Resistance to foreign rule by colonized peoples runs as far back as ancient history. In the eighteenth and nineteenth centuries, however, anticolonialism began to take shape as an element of Western political discourse. Enlightenment thought, with its emphasis on self-determination and mutual obligations between the government and the governed, gave rise to a liberal strand of anticolonialism that underpinned the American Revolution. In later years, Marxism inspired a more radical form of anticolonialism. The Russian Vladimir I. Lenin gave that view its fullest articulation in the early twentieth century, describing colonialism as a by-product of capitalism and calling for its destruction through communist revolution.
Both the liberal and radical variants gained strength following World War I. U.S. President Woodrow Wilson made self-determination a central part of his plan to establish a new global order rooted in democracy, free trade, and collective security. Meanwhile, nationalist leaders of colonial territories, frustrated by the unwillingness of the European powers to cede control, increasingly concluded that they could achieve their liberation only through protest, confrontation, and war. Anticolonial agitation gained considerable momentum during the interwar years even as European empires reached their greatest geographical extent.
World War II marked a major turning point by opening new opportunities for the expression of anticolonialism. In part, the war itself played a role by severely weakening the European colonial powers. German victories over France and the Netherlands, combined with Japanese occupation of French, Dutch, and British territories in the Far East, disrupted or destroyed colonial administrations and emboldened nationalists by crushing the myth of colonial invincibility. Nationalists stepped into the vacuum and asserted themselves with unprecedented power and conviction.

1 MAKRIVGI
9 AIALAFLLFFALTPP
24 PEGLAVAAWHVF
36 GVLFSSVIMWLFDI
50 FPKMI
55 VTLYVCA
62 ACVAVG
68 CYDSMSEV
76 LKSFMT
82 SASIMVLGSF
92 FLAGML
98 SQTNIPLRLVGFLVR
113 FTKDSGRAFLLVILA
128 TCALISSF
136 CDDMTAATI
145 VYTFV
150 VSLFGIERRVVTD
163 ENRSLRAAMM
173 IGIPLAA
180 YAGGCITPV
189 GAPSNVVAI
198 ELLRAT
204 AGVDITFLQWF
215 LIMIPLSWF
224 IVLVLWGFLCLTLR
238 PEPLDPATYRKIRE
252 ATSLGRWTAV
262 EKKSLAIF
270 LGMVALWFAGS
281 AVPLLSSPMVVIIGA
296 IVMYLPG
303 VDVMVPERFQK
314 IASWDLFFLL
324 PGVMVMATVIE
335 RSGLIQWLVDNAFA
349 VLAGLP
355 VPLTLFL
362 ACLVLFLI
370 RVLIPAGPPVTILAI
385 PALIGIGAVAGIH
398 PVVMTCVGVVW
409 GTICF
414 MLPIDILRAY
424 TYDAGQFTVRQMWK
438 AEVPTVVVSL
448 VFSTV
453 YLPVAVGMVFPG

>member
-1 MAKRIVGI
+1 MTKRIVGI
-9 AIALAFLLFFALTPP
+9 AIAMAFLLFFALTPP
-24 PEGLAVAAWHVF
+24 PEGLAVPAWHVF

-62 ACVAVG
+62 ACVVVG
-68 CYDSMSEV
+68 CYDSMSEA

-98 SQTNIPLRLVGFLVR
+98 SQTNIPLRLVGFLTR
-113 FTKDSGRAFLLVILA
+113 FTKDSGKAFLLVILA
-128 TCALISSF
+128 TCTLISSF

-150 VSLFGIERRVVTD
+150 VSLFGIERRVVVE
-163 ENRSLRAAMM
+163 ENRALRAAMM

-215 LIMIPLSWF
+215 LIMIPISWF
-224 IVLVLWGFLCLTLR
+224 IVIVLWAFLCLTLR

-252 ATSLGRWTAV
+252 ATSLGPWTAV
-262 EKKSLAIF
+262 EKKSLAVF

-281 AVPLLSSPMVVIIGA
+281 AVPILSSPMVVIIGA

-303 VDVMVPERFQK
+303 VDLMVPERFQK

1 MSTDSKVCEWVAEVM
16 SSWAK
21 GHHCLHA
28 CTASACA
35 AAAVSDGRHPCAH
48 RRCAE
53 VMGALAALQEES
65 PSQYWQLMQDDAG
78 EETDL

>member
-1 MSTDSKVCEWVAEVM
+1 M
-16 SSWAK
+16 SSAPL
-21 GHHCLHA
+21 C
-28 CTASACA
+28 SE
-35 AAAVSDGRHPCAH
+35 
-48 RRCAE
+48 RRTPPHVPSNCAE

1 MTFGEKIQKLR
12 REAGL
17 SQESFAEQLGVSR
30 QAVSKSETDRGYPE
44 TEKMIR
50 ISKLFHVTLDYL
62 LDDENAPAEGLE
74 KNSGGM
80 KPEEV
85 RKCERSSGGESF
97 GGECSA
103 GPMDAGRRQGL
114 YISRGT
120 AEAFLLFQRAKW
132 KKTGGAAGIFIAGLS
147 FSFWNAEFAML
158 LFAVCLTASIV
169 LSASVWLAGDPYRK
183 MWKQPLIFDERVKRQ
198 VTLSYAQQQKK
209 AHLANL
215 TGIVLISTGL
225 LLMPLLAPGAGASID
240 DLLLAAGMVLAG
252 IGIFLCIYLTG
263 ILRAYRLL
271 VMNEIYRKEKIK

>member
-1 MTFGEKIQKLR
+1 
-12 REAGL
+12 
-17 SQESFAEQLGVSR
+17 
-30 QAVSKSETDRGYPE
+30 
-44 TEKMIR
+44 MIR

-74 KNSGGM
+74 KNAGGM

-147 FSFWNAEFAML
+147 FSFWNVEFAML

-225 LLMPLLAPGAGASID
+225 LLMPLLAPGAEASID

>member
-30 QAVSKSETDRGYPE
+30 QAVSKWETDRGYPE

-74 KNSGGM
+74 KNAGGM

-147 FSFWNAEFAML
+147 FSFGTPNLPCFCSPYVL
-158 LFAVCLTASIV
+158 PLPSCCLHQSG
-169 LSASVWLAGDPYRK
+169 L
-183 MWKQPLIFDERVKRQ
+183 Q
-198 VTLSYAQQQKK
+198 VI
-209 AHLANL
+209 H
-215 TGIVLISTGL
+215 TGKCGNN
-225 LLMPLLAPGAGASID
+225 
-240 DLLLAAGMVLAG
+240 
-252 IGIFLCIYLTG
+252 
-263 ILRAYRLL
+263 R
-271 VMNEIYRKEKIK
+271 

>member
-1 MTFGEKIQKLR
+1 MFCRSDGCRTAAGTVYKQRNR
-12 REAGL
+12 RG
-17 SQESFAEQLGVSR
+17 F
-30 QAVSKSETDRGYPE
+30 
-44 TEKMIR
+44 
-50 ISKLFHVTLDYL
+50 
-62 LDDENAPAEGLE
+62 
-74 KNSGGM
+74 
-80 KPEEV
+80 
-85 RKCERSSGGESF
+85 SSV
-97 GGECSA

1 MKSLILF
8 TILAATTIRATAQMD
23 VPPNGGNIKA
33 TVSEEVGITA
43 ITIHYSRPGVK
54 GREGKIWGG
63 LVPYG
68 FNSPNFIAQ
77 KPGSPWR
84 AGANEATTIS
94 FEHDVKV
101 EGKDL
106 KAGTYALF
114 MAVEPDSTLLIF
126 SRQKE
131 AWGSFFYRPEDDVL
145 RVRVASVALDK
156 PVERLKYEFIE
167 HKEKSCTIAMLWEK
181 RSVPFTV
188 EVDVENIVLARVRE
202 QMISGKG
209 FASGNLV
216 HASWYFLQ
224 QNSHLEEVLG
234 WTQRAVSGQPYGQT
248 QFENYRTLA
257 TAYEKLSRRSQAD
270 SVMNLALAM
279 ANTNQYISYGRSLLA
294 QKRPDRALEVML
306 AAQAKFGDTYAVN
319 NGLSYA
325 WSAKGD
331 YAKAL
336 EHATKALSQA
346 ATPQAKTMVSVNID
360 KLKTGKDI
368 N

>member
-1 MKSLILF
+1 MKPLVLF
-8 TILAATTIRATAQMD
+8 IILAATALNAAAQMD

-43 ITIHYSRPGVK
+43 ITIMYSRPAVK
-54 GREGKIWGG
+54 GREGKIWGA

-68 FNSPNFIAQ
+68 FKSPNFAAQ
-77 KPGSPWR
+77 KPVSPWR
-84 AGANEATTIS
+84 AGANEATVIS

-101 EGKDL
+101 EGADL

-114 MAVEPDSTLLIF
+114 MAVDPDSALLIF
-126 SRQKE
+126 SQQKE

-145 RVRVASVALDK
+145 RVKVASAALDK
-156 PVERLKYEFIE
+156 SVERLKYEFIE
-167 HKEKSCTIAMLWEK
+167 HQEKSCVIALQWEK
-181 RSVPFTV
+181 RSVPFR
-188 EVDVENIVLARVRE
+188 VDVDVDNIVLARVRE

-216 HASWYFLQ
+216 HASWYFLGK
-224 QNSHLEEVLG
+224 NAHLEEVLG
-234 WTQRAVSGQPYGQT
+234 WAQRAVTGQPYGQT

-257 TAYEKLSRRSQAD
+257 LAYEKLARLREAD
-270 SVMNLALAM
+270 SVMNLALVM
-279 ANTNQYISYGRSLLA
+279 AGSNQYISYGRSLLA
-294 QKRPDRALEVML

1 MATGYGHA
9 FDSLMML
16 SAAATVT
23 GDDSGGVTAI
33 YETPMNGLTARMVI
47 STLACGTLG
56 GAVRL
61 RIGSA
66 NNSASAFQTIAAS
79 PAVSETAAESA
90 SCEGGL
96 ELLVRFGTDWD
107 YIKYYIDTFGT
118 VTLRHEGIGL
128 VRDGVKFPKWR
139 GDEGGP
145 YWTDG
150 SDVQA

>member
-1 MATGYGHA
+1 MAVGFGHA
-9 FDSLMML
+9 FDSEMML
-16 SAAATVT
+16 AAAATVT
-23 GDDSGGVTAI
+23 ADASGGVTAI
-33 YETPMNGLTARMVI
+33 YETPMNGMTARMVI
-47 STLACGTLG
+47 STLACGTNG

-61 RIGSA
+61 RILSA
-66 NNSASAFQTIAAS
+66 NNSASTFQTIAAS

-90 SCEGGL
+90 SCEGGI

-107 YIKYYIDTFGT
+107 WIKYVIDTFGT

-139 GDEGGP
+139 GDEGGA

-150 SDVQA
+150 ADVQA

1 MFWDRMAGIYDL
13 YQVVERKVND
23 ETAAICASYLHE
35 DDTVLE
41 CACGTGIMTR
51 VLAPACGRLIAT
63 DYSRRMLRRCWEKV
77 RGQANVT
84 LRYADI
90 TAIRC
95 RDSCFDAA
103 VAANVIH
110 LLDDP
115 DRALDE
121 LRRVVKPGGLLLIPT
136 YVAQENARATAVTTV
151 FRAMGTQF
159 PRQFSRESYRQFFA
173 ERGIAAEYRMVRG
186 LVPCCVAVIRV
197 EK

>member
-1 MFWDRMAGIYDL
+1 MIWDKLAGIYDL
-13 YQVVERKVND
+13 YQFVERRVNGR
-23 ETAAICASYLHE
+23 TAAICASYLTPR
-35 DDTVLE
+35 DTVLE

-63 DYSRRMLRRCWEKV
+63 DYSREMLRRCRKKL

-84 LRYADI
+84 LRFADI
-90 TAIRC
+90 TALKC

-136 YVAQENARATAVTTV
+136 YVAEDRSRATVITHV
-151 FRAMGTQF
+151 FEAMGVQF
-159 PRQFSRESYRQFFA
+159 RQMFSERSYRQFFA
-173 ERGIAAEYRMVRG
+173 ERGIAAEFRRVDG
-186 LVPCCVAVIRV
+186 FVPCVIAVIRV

In part, too, World War II sparked a surge of anticolonialism by pulling the United States into the forefront of international politics. Even before it joined the fighting, Washington revived old Wilsonian rhetoric and placed decolonization high among Allied war aims. At their meeting at Placentia Bay, Newfoundland, in August 1941, President Franklin D. Roosevelt convinced British Prime Minister Winston Churchill to sign the Atlantic Charter, which pledged respect for "the right of all peoples to choose the form of government under which they will live." During the war, Roosevelt demanded steps toward the gradual dissolution of European empires, especially in South and Southeast Asia, and the establishment of a new world system based on self-determination and free trade.
Following the war, U.S. policymakers recognized powerful incentives to stick to the course of gradual anticolonialism charted by Roosevelt. Given the apparent inevitability of decolonization around the globe, it made good sense to position the United States on the side of nationalists who would one day control vast resources crucial to the U.S. economy. The emergence of the Soviet Union as a rival beyond the European theater only heightened Washington's concern about maintaining friendly relations with nationalists in the developing world.
These anxieties were offset, however, by another dynamic that led the United States to back away from its avowed anticolonial principles in the first decade of the Cold War. While American leaders understood the desirability of cultivating partnerships in the developing world, they set a higher priority on the need to form robust coalitions among industrial nations to resist Soviet aggression. In this effort, Washington's partners were precisely those countries that controlled colonial empires. Anxious to bolster Britain, France, and other colonial powers as alliance partners, the United States soft-pedaled its anticolonial agenda, advocating compromise solutions that stopped short of full independence for colonial territories. Such halfway solutions disappointed nationalist leaders, who often came to view the United States as a force of repression more than one of liberation.
Historians have suggested other reasons for America's failure to translate anticolonial ideals into support for developing-world nationalism during the Cold War. Diplomatic historian William Appleman Williams argued that U.S. declarations of anticolonialism masked Americans' own ambitions to control the destiny of other parts of the world in order to serve American interests. Since the nineteenth century, Williams argued, the United States had sought to replace autarkic colonial relationships with the so-called open door, the notion of equal economic opportunity for all nations. While Americans congratulated themselves on the liberality of this agenda, in practice it often drove Washington to forge partnerships with authoritarian regimes willing to serve American interests rather than those of their own people.